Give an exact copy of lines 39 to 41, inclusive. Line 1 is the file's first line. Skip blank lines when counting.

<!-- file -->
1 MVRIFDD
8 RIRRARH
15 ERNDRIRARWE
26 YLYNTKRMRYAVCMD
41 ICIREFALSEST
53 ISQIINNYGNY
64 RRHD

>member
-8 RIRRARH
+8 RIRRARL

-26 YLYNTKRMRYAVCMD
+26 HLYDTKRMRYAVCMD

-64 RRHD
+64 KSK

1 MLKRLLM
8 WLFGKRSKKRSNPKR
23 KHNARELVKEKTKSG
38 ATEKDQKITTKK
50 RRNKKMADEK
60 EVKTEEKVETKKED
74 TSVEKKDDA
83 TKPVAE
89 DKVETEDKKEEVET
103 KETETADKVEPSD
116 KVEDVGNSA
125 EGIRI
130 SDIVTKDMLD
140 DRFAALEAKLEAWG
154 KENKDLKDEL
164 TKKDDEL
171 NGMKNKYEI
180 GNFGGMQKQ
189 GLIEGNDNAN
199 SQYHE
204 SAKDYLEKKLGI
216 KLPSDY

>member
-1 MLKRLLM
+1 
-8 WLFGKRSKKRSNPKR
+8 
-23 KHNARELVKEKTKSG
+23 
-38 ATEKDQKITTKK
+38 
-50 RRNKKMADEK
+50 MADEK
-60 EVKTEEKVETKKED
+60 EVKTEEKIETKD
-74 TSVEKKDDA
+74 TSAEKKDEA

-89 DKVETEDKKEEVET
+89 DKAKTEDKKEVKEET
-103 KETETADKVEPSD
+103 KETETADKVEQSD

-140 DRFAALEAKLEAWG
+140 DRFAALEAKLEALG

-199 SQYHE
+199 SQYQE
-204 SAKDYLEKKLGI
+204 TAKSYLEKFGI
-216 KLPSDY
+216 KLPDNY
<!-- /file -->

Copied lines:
+1 
-8 WLFGKRSKKRSNPKR
+8 